The first reaction to a diagnosis of cancer is denial. But cancer is curable if caught early enough.

Many people believe that some diseases are common only in the West and that they will never make an entry in our country. Respiratory problem? It has to be bronchitis or asthma. Chronic case? It has to be tuberculosis.

If offered a lung cancer diagnosis, the response is a denial: “There is no family history of cancer, I don’t smoke...” Even after the diagnosis is made people will contact relatives in the U.S. for a second opinion and ask for case history and records to be sent there. The end result: treatment is delayed.

Cancer is curable if diagnosed early. One need not think that he/she can not get cancer. We swim through a sea of carcinogens every day. Breast cancer, prostate cancer and colon cancer have seen defeat if diagnosed early.

Late diagnosis

That brings us to an important point. Most lung cancer cases are diagnosed either in the third or fourth stage, when the disease is not treatable. Lung cancer has the highest death rate. Unfortunately it is also the cancer that can be prevented if smoking is completely banned. Both active and passive smokers would benefit. People working with industrial chemicals like asbestos, uranium and arsenic should take care to reduce their exposure. Air pollution, especially automobile gases, and drinking water with high arsenic content also can predispose to cancer

Nine out of 10 deaths are caused by lung cancer. Cigarette smoking not only causes cancer but also disarms the lung's natural defence mechanisms; hair-like microscopic structures called cilia. This allows carcinogens to enter the lungs easily.

Some regular smokers ask if they can be screened for lung cancer. Studies have not shown if screening for lung cancer is useful. But those with symptoms should get a CT scan if necessary with a dye injection. After this there will be other procedures like sputum examination, bronchoscopy or lung biopsy depending on the physician's advice.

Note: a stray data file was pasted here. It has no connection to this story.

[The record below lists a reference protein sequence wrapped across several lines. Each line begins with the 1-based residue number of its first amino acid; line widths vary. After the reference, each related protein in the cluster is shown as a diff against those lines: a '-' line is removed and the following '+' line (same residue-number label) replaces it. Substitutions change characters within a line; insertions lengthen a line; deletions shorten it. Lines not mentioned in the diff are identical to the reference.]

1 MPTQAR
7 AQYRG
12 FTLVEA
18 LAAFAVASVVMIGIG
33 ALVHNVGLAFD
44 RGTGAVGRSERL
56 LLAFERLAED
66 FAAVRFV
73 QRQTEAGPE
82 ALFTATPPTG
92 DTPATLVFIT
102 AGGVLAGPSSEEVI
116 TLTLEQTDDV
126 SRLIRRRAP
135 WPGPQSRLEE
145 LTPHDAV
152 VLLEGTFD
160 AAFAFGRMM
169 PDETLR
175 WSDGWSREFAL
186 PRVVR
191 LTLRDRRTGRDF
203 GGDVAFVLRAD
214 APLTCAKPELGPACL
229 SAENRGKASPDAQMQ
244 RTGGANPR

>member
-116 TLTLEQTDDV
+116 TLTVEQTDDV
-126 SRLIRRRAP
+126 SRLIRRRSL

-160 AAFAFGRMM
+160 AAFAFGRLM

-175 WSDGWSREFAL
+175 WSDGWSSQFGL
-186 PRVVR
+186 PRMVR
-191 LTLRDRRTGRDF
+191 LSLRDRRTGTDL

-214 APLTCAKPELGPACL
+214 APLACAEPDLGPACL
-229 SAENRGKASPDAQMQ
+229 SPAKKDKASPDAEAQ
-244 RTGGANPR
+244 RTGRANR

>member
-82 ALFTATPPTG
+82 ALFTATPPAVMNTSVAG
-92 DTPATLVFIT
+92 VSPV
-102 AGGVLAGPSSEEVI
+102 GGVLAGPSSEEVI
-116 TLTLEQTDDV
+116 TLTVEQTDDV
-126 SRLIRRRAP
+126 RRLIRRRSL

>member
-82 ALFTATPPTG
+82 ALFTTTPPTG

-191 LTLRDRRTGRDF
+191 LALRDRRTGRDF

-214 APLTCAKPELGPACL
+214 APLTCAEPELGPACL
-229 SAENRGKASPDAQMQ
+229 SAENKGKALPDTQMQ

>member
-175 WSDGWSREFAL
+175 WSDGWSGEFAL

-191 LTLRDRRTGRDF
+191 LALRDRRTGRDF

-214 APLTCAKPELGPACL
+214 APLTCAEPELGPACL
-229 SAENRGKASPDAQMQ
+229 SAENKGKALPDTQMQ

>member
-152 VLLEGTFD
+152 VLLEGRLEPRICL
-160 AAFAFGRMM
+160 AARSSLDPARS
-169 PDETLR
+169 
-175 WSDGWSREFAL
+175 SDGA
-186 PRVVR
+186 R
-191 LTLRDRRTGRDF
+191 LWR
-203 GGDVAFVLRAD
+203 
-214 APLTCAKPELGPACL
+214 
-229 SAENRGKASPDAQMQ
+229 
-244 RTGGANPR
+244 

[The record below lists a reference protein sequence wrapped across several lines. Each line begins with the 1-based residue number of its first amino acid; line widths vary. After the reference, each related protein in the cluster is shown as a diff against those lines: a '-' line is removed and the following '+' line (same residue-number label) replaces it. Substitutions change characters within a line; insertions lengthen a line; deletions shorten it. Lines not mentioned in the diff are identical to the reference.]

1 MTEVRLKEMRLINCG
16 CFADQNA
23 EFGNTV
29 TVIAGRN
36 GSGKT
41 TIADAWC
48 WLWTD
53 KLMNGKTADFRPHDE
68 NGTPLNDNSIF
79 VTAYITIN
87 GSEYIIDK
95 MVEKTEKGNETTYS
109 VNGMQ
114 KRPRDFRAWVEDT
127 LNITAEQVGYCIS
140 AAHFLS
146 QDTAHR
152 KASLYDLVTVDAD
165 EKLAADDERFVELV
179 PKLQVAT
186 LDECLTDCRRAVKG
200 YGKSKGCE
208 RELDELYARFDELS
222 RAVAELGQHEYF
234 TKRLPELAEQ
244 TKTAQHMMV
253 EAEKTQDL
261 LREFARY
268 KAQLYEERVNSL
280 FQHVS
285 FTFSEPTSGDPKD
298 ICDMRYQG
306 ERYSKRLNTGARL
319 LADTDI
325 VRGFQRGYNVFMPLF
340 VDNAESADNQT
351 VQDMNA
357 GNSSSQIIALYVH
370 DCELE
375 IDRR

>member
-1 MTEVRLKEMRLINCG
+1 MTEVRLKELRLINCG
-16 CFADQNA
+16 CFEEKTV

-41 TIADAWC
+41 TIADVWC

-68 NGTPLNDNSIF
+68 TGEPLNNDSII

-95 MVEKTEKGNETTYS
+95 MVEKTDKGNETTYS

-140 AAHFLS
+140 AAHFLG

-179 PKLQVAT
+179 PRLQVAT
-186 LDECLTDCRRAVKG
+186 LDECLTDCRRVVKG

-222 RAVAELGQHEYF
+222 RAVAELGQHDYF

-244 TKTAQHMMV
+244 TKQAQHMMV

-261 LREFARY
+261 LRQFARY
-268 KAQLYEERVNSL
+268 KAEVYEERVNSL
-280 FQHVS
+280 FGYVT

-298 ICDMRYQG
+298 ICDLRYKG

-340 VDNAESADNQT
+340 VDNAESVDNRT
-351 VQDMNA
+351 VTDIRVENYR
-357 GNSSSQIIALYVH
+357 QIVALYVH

There are surgical and medical options. Thanks to medical improvement, molecular diagnosis and markers can be detected and targeted and personalised therapies are available. Consult an oncologist.

Despite all the medical expertise and treatment options, it is the attitude of the patient and the family — not the diagnosis — that makes a huge difference. One of my patients who had been diagnosed with breast cancer five years ago came to me with fluid in the lung covering. The diagnosis was malignancy. As I was explaining her treatment plan, she asked me what would happen to her vacation. She had planned a vacation with her family long before this diagnosis was made. Neither her family members nor she was prepared to cancel the holiday. They would not let the diagnosis dampen their spirit.

Stay alert

A smoker and above 50 years

If cough continues despite treatment

X-ray shows changes that have not disappeared despite treatment

Coughing blood but x-ray is normal

Unexplained weight loss and loss of appetite

No improvement after a presumptive treatment for TB